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Bat rabies and its transmission to humans and other species in Mexico were investigated. Eighty-nine samples obtained from rabid livestock, cats, dogs, and humans in Mexico were studied by antigenic typing and partial sequence analysis. Samples were further compared with enzootic rabies associated with different species of bats in the Americas. Patterns of nucleotide variation allowed the definition of at least 20 monophyletic clusters associated with 9 or more different bat species. Several lineages associated with distinctive antigenic patterns were found in rabies viruses related to rabies in vampire bats in Mexico. Vampire bat rabies virus lineages associated with antigenic variant 3 are widely spread from Mexico to South America, suggesting these lineages as the most likely ancestors of vampire bat rabies and the ones that have been moved by vampire bat populations throughout the Americas. Rabies viruses related to Lasiurus cinereus, Histiotus montanus, and some other not yet identified species of the genus Lasiurus were found circulating in Mexico. Long-range dissemination patterns of rabies are not necessarily associated with migratory bat species, as in the case of rabies in Desmodus rotundus and Histiotus montanus. Human rabies was associated with vampire bat transmission in most cases, and in one case, rabies transmission from free-tailed bats was inferred. The occurrence of rabies spillover from bats to domestic animals was also demonstrated. Genetic typing of rabies viruses allowed us to distinguish trends of disease dissemination and to address, in a preliminary fashion, aspects of the complex evolution of rabies viruses in different host-reservoir species.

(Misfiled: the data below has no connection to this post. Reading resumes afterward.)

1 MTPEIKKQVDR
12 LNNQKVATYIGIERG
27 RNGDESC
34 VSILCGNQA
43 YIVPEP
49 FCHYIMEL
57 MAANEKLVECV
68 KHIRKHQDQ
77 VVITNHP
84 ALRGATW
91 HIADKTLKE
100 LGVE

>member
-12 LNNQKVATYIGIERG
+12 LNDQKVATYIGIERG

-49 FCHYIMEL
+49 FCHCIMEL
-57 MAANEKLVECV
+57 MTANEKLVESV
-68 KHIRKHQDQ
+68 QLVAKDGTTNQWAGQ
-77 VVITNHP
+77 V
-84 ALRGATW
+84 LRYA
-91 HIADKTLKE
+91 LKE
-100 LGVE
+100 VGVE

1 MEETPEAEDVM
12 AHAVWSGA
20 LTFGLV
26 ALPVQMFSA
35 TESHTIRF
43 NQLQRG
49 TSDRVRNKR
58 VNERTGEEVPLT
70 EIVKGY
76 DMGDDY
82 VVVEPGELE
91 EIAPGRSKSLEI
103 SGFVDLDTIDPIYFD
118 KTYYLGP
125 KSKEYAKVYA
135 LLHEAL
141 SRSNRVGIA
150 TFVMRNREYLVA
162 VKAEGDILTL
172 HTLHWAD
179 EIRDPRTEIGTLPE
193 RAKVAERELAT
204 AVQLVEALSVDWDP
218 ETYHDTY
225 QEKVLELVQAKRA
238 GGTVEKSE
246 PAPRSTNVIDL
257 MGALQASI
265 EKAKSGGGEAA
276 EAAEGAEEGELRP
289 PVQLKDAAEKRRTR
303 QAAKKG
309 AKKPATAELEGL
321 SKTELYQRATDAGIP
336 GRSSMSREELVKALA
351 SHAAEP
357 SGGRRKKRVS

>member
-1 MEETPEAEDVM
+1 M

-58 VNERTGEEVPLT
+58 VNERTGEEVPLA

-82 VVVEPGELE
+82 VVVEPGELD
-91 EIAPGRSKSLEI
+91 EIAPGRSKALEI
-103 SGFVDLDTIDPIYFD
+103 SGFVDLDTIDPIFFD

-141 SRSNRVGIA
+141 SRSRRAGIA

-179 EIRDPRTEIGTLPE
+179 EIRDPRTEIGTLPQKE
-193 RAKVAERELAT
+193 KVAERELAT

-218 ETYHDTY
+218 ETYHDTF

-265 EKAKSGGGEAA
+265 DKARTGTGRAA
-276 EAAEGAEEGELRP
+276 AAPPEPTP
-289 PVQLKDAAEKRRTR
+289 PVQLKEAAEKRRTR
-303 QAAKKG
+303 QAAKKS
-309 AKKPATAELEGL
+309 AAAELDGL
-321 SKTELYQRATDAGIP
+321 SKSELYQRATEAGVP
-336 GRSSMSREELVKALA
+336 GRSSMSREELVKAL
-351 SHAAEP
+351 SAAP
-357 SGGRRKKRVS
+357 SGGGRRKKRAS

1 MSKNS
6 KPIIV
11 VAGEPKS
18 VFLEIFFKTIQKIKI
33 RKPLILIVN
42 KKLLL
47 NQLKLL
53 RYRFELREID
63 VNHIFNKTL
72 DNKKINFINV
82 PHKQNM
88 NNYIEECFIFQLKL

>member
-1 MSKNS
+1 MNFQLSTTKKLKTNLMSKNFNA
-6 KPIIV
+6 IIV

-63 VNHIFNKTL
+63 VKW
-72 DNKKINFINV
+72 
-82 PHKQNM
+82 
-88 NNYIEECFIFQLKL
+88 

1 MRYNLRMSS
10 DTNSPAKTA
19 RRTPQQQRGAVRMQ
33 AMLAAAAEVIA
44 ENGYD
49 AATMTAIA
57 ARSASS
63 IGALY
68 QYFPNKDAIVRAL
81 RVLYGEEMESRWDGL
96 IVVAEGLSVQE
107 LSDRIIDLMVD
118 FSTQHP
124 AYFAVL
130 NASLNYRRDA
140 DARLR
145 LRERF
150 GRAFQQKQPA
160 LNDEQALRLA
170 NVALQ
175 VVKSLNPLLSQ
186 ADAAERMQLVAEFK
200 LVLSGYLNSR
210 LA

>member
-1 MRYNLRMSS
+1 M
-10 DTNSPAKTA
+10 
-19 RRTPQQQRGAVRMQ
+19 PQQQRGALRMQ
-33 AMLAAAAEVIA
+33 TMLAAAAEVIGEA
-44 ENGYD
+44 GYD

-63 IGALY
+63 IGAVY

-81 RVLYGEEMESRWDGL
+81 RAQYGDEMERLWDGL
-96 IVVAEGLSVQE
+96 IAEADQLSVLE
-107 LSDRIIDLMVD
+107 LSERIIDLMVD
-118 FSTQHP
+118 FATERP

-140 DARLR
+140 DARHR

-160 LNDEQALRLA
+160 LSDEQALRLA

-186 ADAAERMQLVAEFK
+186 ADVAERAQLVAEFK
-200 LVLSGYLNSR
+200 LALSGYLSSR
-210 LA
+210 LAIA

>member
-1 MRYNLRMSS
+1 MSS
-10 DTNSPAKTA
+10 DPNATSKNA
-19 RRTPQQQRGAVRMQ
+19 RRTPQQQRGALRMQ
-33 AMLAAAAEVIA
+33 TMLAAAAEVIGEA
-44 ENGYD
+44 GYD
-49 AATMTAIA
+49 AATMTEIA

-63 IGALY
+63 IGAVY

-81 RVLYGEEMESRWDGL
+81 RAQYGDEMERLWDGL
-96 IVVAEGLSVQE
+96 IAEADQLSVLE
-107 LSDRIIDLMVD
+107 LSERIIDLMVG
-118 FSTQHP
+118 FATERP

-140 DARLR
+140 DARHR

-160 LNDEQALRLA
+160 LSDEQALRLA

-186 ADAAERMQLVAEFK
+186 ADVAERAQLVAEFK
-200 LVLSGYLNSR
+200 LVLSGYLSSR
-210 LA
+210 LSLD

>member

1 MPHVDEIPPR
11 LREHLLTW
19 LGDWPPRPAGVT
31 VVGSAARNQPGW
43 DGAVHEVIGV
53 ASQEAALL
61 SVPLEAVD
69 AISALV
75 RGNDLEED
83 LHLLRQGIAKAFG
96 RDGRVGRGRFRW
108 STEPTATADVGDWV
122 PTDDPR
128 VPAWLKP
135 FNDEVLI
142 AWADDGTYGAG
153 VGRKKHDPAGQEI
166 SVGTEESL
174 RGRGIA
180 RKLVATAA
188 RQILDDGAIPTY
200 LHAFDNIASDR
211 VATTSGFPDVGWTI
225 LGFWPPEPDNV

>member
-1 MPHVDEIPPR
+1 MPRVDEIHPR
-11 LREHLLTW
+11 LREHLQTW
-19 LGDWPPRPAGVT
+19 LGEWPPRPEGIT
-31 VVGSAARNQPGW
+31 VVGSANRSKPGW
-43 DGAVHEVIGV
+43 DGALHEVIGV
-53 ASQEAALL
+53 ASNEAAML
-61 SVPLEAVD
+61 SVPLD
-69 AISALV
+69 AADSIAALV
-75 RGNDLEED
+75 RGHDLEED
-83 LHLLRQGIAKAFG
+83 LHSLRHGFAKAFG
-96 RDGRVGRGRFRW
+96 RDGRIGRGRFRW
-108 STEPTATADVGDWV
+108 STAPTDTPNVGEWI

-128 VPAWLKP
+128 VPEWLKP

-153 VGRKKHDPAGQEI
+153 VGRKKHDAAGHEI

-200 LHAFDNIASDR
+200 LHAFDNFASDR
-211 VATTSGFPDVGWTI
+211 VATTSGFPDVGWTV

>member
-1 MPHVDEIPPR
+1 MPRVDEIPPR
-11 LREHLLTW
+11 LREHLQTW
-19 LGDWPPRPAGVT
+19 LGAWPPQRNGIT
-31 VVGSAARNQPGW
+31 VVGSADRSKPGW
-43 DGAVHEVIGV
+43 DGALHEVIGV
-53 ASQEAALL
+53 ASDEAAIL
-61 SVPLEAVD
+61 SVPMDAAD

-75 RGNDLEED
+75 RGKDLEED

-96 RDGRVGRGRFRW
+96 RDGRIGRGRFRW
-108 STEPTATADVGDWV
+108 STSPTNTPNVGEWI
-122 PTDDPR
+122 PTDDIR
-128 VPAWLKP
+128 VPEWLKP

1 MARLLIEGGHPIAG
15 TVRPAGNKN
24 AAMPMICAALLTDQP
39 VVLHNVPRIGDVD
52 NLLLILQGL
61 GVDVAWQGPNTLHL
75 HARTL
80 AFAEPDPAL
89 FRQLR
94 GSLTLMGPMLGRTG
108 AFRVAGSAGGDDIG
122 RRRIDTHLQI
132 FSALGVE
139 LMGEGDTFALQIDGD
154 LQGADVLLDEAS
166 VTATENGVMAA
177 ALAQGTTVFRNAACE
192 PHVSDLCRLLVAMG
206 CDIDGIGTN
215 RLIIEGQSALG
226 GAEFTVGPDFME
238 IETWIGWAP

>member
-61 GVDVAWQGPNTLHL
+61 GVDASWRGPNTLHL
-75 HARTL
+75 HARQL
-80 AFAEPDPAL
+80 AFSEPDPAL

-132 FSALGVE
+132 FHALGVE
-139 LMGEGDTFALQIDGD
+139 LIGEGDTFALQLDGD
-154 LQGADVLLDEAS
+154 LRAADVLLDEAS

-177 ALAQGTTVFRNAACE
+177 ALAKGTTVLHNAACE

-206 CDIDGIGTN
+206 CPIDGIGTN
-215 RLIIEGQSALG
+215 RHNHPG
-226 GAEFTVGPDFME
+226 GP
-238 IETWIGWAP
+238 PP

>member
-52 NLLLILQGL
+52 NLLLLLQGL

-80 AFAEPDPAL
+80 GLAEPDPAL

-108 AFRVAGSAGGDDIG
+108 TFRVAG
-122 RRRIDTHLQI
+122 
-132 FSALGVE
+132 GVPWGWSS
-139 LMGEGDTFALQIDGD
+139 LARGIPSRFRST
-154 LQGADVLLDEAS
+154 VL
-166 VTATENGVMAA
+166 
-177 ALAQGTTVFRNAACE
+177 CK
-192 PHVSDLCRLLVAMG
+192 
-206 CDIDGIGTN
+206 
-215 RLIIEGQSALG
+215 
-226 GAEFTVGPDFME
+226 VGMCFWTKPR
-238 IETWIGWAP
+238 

Antigenic and genetic variants of rabies virus are associated with different species of terrestrial carnivores and bats in the Americas (27, 32, 33). However, not all taxa in these two mammalian orders play an equivalent role in maintaining enzootic disease within geographically discrete areas (32, 33). Within each area, a spillover of rabies virus into other mammalian species may occur, especially during epizootics (11).